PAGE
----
Modern offices rely on email and if systems fail then it’s usually pandemonium with employees sometimes even having to get up from their desks and speaking to colleagues.
It is hard to believe that just over 10 years ago most corporations worked happily, albeit a little slower, without email. Some companies are even moving back to that situation.
The boss of mobile phone giant Phones 4U introduced an internal email ban on employees just a couple of years ago. It was nothing to do with the fact that employees might be spending hours sending emails to friends. Instead, he claimed that staff were not communicating with each other in the office.
At the time of the ban, John Caudwell, the group’s chief executive officer, said: ‘I saw that email was insidiously invading Phones 4U so I banned it immediately.
‘Management and staff at HQ and in the stores were beginning to show signs of being constrained by email proliferation. Phones 4U staff have been told to get off the keyboards, get face-to-face or on to the phone to colleagues.
‘The quality and efficiency of communication have been increased tremendously in one fell swoop. Things are getting done and people aren’t tied to their PCs.’
BANNING the use of email is a fairly drastic measure to take but a study from Nottingham University has shown that employees can spend up to an hour a day clearing out spam emails alone.
Combine this with emails from friends and subscribed websites and it leaves little time for genuine work- associated mail.
Security is also an issue with email. There have been well documented cases of emails which were specifically intended for a single recipient being passed around the globe within a matter of hours.
A study by market research group Osterman Research completed earlier this year showed that at least 20% of email users in a typical organisation would be frequent users of a secure messaging system if it was available to them.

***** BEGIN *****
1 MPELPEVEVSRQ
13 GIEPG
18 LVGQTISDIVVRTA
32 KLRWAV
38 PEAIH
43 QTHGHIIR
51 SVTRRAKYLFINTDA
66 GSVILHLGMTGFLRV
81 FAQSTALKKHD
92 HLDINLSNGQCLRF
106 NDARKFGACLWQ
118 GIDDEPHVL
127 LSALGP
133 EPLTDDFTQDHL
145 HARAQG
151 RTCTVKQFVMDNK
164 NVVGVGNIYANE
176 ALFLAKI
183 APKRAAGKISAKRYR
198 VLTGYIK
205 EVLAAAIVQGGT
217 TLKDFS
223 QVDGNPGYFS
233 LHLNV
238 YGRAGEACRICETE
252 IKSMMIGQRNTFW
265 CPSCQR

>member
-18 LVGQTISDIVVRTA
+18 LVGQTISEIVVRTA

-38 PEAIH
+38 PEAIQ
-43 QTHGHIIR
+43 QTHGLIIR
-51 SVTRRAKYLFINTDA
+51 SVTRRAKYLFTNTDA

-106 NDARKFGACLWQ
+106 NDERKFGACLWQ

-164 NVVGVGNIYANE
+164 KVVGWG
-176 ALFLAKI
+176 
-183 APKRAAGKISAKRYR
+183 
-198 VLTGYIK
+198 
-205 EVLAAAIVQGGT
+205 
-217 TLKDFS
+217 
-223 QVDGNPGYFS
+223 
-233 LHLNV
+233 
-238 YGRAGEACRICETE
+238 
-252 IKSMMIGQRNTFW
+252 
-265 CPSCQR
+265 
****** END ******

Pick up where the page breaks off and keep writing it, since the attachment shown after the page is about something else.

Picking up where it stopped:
Michael Osterman, president of Osterman Research, said: ‘Secure messaging is becoming more critical, driven by regulations, as well as a need to protect critical communications of various types.
‘Users need a way to send encrypted email easily, with minimal disruption to their normal use of email, and they need to be confident that the encrypted emails arrive securely at their intended destination.’
Wireless technology could become the norm in a few years, again adding to the problem of security. This includes laptops and computers which can be operated without wires or plugs.
Andy Leech, sales and marketing director at cfc solutions, said: ‘With wireless technology other people are able to pick up the network within a 400-metre radius. This is just becoming mainstream but it will make it easier to hack into a system and intercept emails.
‘Viruses are another problem and fleets need to ensure that their virus scanning software is up to date. It should be updated on a daily basis.’
SECURITY is an issue for internet users and although most company directors will turn a blind eye to a spot of internet surfing at lunchtime or after work, most would not be as tolerant during company time.
The other problem with indulging in a spot of internet browsing is that computers can become overloaded with unwanted advertisements or spyware.
This is software which is downloaded by internet users without their knowledge, which then tracks their use of the web.